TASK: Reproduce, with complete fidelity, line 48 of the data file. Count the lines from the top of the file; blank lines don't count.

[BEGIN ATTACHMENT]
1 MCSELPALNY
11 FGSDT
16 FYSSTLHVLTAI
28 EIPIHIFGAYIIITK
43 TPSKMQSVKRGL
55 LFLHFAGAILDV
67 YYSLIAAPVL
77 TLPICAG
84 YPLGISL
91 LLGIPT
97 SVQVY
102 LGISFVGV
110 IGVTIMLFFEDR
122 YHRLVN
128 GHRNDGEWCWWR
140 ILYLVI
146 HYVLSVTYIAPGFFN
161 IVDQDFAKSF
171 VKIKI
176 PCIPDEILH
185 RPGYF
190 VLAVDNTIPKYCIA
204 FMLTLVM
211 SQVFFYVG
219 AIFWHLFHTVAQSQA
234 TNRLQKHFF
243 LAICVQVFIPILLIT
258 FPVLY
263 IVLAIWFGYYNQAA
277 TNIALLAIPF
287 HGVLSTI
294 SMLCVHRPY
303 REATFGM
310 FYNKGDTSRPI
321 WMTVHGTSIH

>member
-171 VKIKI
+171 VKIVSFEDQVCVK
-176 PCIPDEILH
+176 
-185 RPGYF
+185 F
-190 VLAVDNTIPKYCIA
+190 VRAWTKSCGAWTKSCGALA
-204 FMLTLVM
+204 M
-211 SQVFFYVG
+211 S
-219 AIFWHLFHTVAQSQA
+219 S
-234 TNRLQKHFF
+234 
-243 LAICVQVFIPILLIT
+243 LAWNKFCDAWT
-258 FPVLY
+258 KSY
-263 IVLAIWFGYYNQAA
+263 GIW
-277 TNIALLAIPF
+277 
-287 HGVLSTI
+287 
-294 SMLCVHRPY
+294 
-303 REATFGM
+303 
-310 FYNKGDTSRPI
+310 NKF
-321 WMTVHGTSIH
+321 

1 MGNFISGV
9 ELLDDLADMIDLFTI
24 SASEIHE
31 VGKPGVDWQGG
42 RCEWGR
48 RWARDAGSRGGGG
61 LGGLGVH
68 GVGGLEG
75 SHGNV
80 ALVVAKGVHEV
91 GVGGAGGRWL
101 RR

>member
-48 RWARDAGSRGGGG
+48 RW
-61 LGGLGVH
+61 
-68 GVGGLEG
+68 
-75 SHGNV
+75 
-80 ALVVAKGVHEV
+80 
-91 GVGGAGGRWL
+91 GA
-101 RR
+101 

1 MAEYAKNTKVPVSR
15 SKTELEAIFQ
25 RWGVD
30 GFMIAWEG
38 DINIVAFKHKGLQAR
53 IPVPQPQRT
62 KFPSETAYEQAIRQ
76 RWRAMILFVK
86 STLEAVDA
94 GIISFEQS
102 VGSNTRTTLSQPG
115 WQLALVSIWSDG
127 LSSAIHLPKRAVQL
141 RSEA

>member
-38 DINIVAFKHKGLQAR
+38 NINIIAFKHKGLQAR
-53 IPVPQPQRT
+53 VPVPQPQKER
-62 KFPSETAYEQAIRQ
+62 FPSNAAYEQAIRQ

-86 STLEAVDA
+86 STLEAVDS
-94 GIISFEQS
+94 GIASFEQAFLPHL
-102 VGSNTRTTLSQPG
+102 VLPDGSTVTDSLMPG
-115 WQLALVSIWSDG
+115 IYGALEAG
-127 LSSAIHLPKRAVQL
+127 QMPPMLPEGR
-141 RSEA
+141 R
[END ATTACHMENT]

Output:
+211 S